The Vintage Virtuoso: Joanne Bickford of Simply Vintage Rentals
Armed with an eye for design and a treasure trove of eclectic pieces, Bickford helps couples create weddings that are anything but ordinary.
Joanne Bickford has always been drawn to vintage furnishings. “They have a personality of their own,” says the former designer. “There’s just something so special about them.” After ending a 15-year career in New York City’s Garment District, the Fashion Institute of Technology grad decided to funnel her passion for rare collectibles into a business, founding Simply Vintage Rentals in 2011. Bickford now shares her extensive collection—which includes everything from tufted banquettes and armchairs to wooden farm tables and whiskey barrels—with wedding clients throughout New England, creating plush lounge areas, festive dessert stations, and so much more.
What makes vintage pieces good for weddings?
When I was in the Garment District, I had a 6,000-square-foot showroom on Broadway that I did entirely in vintage—peeling paint, French furniture. When buyers came in, it broke the ice. They would say, “Oh, my grandfather had that.” It’s the same thing at an event. It makes people feel comfortable.
What’s unique about your collection?
I never refinish anything. Everything I have is authentic because I really feel like that’s the way it’s supposed to be. I do not have anything that’s new. Nothing from Home Goods, and no reproductions or things like that. I have Edwardian and Victorian furniture that’s extremely expensive with lots of tufting and fringe, but I also love tattered things.
How do you find this stuff?
Flea markets, Craigslist. I was at a resort where they were going to burn these beautiful birch trees that they had cut down. I asked if I could take them. A lot of people get rid of things because they don’t have the vision for what you can do with them. Most of my collection, especially sofas and large items, has come from purchases. I do not attend Brimfield or antiques festivals. They take the romance out of it. I don’t want to go look for a booth that carries vintage tablecloths in a huge field. It’s terrible, but I still personally have to like the piece. I will not get anything that I don’t have a feel for.
What are some ways to add personality to an event with furniture and accessories?
I love photo booths. You can do an area with frames that guests can hold up in front of a backdrop. You can rent china, as well as doors, windows, and chalkboards to use for posting menus. You can have a dessert table made from vintage boxes or pedestals. A lot of people will have either a settee or two special chairs for the bride and groom. You can rent pews, benches, chests, or trunks for ceremony seating. I had a wedding last year that had 32 vintage oil lanterns. You can imagine how difficult that was with new wicks. There’s no end to what you can do.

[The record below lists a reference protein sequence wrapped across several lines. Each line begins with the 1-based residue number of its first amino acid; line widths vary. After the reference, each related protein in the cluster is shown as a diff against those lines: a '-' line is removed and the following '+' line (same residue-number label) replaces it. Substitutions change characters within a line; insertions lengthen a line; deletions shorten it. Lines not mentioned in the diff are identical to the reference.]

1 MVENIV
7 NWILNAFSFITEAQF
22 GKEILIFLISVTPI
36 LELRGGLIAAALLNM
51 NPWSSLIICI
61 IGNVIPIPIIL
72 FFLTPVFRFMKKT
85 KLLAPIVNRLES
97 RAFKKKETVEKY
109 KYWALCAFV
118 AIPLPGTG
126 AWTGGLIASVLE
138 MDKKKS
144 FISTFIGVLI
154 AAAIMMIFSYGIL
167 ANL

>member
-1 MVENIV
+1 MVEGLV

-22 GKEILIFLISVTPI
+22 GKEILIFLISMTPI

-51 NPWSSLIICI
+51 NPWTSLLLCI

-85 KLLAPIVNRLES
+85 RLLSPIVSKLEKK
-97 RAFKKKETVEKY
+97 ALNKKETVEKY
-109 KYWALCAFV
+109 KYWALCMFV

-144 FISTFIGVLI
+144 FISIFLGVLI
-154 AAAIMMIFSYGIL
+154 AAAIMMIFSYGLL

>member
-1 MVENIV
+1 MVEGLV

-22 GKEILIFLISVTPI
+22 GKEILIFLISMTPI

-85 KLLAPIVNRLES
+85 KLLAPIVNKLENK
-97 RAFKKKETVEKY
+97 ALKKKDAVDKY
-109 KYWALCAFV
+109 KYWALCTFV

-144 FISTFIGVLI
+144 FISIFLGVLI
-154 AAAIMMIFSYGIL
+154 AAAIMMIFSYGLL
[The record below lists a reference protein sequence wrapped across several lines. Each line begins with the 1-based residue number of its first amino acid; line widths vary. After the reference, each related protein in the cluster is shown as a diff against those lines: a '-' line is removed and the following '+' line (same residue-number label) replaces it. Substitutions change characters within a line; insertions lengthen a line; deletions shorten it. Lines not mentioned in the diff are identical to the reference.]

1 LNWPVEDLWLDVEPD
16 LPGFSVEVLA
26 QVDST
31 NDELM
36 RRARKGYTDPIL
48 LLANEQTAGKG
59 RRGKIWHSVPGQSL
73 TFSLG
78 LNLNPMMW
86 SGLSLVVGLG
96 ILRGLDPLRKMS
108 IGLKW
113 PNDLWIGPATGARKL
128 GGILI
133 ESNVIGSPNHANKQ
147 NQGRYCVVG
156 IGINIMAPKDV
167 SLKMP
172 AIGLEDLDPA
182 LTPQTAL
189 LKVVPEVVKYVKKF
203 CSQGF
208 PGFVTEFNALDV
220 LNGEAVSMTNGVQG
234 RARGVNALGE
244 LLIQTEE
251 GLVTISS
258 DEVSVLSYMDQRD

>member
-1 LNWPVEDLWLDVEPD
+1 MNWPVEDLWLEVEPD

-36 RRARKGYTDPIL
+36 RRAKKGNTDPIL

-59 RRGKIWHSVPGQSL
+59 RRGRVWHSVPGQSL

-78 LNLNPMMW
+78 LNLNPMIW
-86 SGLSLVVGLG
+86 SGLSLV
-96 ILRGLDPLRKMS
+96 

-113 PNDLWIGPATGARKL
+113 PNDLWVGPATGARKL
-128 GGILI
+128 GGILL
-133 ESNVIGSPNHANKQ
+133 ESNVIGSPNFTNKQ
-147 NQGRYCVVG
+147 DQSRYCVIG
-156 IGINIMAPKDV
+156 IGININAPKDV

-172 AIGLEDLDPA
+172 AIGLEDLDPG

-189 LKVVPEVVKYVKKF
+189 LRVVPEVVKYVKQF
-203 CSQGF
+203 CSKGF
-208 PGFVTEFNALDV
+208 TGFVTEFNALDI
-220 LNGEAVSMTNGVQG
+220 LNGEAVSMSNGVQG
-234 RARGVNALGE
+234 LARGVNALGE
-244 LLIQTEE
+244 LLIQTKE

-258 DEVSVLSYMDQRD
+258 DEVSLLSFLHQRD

How do you start the process?
I often work with a wedding planner, a coordinator, or a designer, but I also work with brides directly. I will have her pick the sofa that she loves and two chairs, for example, and I will do the rest. Or she’ll send me a photo from Pinterest or something like that.
Speaking of Pinterest, do you think the website has given couples unrealistic expectations for their weddings?
Absolutely not! Whatever they see on Pinterest, I can make happen. I can even find them a hot air balloon if they’d like. I had one at my wedding. I’ll never duplicate something exactly, though, because that’s not personalizing things.
Are you available on the day of the event to set up?
Yes, I always do the staging. I’m not a rental company that leaves things on a ramp and then walks away. Like a florist, I am there until everything is perfect.
What are your most sought-after pieces right now?
Mix-and-match chairs are very popular—I had a wedding this past weekend with 200. Lounge or seating areas where people can get comfortable are always in demand. Sometimes I do little vignettes throughout the venue, or I’ll have large loungers in front of the band. Another thing that’s huge is whiskey barrels, which people make bars out of or use for cocktail tables. They also put flowers on them or have them at the entryway to the aisle. I have authentic farm tables, which are also popular.
Are there ways to incorporate rentals into your wedding if you’re low on cash?
If someone lets me know what they’d like and gives me their budget, I can make it beautiful. We may not be able to do a lounge area, for example, but maybe we can do two vignettes. I’ll often suggest putting the china only on the dessert table, because that’s where guests are going to remember it. I always try to help. You can do something on any budget.
Joanne Bickford shares four of her favorite vintage pieces for weddings.
THE FIND “Anastasia” sofa
THE DETAILS Upholstered in white damask, this 1960s Victorian Revival piece came from an antiques dealer in Canton. It makes for a great photo op.
USE FOR Outdoor ceremony seating.
THE FIND “Carmen” chair (pictured)
THE DETAILS This 1880s French bergère, sourced from a Boston thrift shop, is the ultimate in luxury. I absolutely love it!
USE FOR A cocktail-hour lounge area.
THE FIND “Cold Spring” table
THE DETAILS I bought this wooden console 25 years ago in Cold Spring, New York, but it’s definitely from the late 1880s. It has so much character.
USE FOR A rustic dessert display.
THE FIND “Oliver” settee
THE DETAILS French in style, this tufted blue-floral piece was created in the ’60s. I found it with the “Anastasia” sofa.
USE FOR Your sweetheart table.